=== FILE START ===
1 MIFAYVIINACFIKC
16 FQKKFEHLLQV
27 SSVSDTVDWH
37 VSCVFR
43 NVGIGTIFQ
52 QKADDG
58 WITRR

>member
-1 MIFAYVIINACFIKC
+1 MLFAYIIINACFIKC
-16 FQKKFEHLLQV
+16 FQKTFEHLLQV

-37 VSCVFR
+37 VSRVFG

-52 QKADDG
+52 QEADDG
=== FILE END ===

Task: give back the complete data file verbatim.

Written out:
1 MIFAYVIINACFIKC
16 FQKKFEHLLQV
27 SSVSDTVDWH
37 VSCVFR
43 NVGIGTIFQ
52 QKADDG
58 WITRR

>member
-1 MIFAYVIINACFIKC
+1 MLFAYIIINACFIKC
-16 FQKKFEHLLQV
+16 FQKTFEHLLQV

-37 VSCVFR
+37 VSRVFG

-52 QKADDG
+52 QEADDG